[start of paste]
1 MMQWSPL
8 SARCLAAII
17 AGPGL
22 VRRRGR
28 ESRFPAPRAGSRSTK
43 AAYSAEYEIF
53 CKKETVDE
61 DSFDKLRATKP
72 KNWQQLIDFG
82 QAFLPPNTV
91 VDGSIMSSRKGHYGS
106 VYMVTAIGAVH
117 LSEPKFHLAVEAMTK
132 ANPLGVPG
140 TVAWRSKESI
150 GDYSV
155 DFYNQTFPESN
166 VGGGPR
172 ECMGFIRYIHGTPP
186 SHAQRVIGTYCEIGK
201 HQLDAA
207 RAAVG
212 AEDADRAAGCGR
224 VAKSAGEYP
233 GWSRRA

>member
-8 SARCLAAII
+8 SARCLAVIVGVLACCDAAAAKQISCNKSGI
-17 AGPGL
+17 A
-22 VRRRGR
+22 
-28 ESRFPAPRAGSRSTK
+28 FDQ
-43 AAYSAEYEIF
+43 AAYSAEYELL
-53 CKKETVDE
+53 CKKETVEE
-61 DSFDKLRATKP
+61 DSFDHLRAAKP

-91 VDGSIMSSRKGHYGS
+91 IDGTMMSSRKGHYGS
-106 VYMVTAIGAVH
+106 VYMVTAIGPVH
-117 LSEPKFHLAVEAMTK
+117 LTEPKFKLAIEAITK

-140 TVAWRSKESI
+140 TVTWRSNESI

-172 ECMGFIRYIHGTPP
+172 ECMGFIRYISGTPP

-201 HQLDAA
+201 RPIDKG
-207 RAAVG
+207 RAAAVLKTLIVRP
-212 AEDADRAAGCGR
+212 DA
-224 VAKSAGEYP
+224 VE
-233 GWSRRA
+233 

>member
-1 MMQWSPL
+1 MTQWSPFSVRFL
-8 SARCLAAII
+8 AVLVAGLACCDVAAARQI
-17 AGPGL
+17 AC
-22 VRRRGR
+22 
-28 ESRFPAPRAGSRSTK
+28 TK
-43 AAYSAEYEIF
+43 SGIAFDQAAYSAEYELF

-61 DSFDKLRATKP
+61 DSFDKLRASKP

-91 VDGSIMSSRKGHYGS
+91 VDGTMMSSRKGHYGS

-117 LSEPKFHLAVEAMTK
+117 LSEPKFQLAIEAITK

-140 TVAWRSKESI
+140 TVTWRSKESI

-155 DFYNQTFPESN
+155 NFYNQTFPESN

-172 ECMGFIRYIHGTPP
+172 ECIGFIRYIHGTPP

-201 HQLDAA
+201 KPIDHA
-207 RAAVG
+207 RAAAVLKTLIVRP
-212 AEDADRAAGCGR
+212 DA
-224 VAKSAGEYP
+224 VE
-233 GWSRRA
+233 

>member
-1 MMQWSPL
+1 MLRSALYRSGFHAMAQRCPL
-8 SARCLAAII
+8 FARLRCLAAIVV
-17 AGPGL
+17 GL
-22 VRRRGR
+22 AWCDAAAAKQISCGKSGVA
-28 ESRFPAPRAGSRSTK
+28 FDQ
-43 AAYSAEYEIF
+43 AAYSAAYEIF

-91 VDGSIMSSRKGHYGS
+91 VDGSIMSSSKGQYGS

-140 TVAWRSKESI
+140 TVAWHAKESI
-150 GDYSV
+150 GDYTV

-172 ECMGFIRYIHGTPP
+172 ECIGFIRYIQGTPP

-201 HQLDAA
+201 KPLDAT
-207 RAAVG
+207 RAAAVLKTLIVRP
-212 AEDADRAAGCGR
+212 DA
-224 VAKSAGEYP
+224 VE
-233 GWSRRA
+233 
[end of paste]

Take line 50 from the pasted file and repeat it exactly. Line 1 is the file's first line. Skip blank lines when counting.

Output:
+172 ECMGFIRYISGTPP